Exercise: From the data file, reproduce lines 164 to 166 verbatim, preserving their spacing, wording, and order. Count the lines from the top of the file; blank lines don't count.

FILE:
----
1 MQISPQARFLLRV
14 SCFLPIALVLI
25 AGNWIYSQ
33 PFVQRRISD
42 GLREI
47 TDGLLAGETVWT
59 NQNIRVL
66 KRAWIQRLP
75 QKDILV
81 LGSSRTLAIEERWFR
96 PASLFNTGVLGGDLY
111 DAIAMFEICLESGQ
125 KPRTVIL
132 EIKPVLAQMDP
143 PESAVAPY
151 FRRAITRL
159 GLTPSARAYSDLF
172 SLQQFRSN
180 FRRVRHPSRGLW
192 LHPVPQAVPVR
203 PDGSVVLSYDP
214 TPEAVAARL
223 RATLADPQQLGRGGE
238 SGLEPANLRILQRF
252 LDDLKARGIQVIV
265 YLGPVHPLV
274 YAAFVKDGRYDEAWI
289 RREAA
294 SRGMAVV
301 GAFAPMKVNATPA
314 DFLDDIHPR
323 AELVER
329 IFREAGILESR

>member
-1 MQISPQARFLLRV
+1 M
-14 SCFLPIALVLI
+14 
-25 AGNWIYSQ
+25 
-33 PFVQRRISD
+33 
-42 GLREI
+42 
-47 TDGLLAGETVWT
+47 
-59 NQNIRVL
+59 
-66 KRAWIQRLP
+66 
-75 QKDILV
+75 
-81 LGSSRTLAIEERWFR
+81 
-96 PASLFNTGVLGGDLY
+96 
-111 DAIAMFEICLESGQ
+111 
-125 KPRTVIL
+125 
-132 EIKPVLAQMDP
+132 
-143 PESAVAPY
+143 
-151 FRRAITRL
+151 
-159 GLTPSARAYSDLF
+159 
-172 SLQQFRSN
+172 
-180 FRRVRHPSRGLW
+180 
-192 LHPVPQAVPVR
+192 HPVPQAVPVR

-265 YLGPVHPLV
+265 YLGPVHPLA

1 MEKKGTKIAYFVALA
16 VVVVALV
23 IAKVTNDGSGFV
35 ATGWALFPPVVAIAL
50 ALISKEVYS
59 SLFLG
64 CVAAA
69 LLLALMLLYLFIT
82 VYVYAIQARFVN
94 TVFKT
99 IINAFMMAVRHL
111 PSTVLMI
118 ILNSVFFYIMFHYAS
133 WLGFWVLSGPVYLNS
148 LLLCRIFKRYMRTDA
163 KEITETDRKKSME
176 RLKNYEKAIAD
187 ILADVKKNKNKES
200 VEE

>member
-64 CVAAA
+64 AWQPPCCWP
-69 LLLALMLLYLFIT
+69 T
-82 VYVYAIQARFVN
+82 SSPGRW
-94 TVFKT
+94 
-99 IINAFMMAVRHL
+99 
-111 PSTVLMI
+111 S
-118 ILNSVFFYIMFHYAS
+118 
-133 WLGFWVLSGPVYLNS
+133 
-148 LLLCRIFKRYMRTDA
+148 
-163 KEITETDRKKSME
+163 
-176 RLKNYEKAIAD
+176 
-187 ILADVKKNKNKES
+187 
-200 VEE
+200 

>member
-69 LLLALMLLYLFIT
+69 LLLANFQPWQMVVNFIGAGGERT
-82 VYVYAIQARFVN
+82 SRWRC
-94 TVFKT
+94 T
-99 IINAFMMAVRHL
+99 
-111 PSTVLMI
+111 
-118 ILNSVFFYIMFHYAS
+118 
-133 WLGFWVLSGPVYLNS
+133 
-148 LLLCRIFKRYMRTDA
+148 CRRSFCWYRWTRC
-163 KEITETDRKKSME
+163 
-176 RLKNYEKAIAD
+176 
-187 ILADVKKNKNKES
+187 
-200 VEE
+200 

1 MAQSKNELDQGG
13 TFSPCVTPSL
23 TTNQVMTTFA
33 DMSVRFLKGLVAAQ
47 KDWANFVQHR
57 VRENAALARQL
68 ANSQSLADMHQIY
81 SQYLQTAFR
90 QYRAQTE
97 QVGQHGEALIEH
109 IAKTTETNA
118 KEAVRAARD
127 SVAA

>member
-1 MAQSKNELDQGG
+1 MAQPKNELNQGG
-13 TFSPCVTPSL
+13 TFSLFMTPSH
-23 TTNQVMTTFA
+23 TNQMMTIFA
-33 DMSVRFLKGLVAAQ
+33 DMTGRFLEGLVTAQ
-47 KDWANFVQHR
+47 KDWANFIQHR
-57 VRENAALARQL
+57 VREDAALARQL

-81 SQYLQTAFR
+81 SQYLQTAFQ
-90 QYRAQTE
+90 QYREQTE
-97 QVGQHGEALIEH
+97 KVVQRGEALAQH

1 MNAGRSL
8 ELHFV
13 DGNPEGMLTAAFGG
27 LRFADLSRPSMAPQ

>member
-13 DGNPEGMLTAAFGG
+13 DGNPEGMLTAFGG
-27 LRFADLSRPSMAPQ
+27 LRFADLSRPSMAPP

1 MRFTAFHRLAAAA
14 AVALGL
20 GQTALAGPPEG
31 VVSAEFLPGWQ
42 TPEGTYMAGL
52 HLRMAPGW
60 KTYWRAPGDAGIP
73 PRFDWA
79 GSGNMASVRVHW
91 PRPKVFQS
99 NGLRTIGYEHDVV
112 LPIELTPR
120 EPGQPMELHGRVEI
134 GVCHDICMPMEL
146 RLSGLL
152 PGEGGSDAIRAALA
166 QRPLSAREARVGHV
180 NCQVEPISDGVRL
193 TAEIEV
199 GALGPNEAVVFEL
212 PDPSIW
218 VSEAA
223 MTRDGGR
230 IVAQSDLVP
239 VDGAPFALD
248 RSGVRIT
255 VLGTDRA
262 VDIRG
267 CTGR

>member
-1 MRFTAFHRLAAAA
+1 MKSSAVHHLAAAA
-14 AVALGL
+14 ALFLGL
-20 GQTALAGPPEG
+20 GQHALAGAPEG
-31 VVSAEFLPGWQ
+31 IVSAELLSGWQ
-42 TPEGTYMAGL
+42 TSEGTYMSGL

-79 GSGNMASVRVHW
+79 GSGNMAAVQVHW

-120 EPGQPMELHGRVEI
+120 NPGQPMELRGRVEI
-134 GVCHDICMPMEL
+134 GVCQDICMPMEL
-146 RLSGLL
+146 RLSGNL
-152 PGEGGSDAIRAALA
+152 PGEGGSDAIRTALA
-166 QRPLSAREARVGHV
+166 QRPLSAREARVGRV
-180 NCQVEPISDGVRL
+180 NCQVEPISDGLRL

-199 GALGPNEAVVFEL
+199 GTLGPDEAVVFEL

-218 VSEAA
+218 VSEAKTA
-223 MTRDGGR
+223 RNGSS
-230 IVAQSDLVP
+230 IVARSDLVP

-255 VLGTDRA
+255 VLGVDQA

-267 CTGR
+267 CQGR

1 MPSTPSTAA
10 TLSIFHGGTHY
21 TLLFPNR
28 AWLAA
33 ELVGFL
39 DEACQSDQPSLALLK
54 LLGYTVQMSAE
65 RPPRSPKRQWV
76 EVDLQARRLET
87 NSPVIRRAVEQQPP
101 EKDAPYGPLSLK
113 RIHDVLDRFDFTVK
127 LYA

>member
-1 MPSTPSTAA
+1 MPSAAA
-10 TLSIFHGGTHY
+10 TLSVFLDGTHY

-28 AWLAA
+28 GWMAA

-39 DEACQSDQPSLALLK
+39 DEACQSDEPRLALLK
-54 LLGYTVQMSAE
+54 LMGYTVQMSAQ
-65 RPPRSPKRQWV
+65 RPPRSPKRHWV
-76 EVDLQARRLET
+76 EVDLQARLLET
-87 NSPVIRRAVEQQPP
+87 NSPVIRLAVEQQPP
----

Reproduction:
-13 TFSPCVTPSL
+13 TFSLFMTPSH
-23 TTNQVMTTFA